US 334812 A
Description (OCR text may contain errors)
D. F. SHAW.
No. 334,812. Patented Jan. 26, 1886.
either toward or away from the body.
" 'NITED STATES PATENT OFFICE.
DANIEL FRANKLIN SHAWV, OF BROOKFIELD, MASSACHUSETTS.
fiPECIPICATEQN forming part of Letters Patent No. 334,812, dated January 26, 1886. Application filed J 11110 1, 1885. Serial No. 167,143 (No modem To all-whom it may concern.-
Be it known that I, DANIEL FRANKLIN SHAW, of Brookfield, in the county of Woreester, of the Oommonwealthof Massachusetts, have invented a new and useful Improvement in Toy Birds; and I do hereby dc clare the same to be described in the following specification and represented in the accompanying drawings, of which- Figure l is a top view, Fig. 2 a side eleva tion, Fig. 3 a longitudinal section, and Fig. 4 a transverse section, of a bird containing my invention, the nature of which is defined in the claims hereinafter presented. The plane of section of the latter figure is through the rotative-wing holder. Fig. 5 is a side view, and Fig. 6 a vertical section, onan enlarged scale, ot'the rotative disk or ring and its wingsupporting arms, to be described.
In the said drawings, A denotes the body of a bird, which, as represented, is divided transversely through the breast into two parts, a and b, they being connected by a pivot or Wire, 0, extending from one to the other at the axis of the body. The said two parts are arranged at a short distance asunder, and have between them a rotative disk or ring, 0, to freely revolve on the wire 0. Projecting from opposite parts of the ring or disk 0 are two short arms, D, each of which is connected to the said part 0 by a screw, d, that screws somewhat tightly into the part 0, so as to be capable of being revolved transversely there in, such screw at its outer end being hinged or pivoted to the arm, so as to enable the latter to be turned, with the wing E applied to it, From the above it will be seen that by such a connection with the part 0 each wing can be revolved laterally and moved or turned toward or away from the body, in order to set or adjust the wing to its proper positionrelatively to the body. The joints of the arm with the part 0 are to be stiff, so as to preserve the wing in its adjusted position while the bird may be in flight. Each arm D is split or furcated to receive the wing, which is inserted and forced tightly between the prongs of the arm. The rear portion of the body, carrying the tail '1, can, if desirable, be applied to the connecting-wire 0, so as to be capable of being turned with friction thereon, in order to adjust the tail to any desirable inclination laterally with respect to the body.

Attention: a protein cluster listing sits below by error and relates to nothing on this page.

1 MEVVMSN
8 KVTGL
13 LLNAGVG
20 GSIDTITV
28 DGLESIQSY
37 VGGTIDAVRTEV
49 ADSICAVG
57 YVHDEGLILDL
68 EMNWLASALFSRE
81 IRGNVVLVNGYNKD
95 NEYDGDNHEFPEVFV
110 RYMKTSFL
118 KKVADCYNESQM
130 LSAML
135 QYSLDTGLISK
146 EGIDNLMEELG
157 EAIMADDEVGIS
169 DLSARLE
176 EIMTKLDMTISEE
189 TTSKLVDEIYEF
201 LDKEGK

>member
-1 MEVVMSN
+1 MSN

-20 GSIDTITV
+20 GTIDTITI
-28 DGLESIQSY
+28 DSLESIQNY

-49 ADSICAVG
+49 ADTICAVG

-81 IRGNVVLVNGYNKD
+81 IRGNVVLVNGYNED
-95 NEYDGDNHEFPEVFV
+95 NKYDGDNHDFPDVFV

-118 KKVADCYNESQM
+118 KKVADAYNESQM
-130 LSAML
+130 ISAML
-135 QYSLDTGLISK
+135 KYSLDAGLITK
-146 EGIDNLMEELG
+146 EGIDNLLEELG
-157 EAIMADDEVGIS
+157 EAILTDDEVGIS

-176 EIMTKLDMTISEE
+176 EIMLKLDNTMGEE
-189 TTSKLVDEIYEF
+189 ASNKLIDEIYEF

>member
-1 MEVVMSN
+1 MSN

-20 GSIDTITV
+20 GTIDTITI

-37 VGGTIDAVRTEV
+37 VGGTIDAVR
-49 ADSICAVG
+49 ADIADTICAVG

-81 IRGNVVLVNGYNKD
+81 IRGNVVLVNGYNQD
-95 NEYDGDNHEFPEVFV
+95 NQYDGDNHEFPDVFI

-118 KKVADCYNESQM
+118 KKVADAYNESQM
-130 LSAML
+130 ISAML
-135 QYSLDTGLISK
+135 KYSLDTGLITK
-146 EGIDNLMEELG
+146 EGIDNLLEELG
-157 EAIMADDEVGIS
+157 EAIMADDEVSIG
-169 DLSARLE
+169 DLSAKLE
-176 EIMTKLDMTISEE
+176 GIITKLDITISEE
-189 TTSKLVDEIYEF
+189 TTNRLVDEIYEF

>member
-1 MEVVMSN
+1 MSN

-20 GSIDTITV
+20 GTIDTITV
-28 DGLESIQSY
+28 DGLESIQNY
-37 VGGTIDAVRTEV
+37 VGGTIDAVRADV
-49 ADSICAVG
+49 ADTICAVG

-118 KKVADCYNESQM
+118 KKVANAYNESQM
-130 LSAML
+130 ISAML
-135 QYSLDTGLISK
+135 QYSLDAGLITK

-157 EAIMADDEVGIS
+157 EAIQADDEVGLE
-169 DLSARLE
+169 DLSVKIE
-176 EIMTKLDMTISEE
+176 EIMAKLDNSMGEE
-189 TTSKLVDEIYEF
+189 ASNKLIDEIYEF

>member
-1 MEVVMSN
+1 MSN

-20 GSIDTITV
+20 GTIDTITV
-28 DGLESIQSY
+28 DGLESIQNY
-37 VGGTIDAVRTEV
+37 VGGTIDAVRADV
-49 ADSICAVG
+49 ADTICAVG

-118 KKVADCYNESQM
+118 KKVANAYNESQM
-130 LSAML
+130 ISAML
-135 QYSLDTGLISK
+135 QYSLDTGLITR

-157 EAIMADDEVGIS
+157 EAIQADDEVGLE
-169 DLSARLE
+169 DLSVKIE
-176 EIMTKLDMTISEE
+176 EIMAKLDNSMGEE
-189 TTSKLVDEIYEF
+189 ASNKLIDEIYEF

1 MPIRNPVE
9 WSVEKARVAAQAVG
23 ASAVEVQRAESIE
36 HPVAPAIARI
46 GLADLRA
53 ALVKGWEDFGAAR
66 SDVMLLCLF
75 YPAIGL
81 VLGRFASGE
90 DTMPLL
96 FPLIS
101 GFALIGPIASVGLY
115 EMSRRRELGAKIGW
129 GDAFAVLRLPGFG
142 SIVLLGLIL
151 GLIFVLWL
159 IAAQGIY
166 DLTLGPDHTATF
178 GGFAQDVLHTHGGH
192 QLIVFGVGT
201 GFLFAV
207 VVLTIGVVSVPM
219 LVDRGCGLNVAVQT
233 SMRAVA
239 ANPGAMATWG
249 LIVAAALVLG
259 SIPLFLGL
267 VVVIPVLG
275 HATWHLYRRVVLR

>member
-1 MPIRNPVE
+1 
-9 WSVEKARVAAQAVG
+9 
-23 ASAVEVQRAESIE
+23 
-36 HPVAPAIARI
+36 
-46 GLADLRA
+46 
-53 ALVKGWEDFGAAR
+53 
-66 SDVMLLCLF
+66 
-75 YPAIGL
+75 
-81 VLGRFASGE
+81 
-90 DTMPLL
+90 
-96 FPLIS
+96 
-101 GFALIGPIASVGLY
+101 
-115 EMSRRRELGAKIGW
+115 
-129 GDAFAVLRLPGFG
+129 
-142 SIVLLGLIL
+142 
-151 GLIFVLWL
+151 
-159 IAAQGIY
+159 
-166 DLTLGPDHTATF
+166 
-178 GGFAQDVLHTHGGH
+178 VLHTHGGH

There projects from the head of the bird a small staple or eye, h, to which a line or cord at one end of it may be attached, such line or cord at its other end being fixed to one end of a pole or rod, to be grasped near its other end in the hand of a person.
When the two wings are properly adj usted that is, with the convex side of one upper most and that of the other lowermostand the bird by means of the pole and line is swung around in a circle through the atmosphere, the wings and the part 0 will revolve together relatively to the body of the bird, it being understoodthat the bird should be weighted in or by the head, so as to cause the body to maintain a horizontal position, or essentially so, when hanging from the line. The wings, on revolving, will cause the bird to have the appearance of rapidly flying through the air.
The body and wings of the bird may be constructed of wood or any other suitable mate rial or materials.
With the arms connected to the rotary disk or ring by universal joints, as described, the wings can be folded against the body for packing the bird or reducing it in compass, as occasion may require.
I claim- 1. The combination of the bird-body and the wings with the rotative ring or disk arranged within and pivoted to the said body, and with the two arms projecting from such ring or disk and applied thereto and to the wings, substantially as set forth.
2. The combination of the wings and body of the bird with a rotative ring or disk arranged in and applied to the body, substantially as represented, such wings being connected with the said ring or disk and adjusted so as to revolve with it when the bird is driven through the air, as explained.
3. The bird having a tail projecting from its body, and also having each of the two wings connected with the body by a rotary ring, disk, or device to cause the wings, by the resistance of the air while the bird may be swung or drawn through it, to revolve transversely about the body, as set forth.
DANIEL FRANKLIN SHAW.
R. H. EDDY, ERNEST B. PRATT.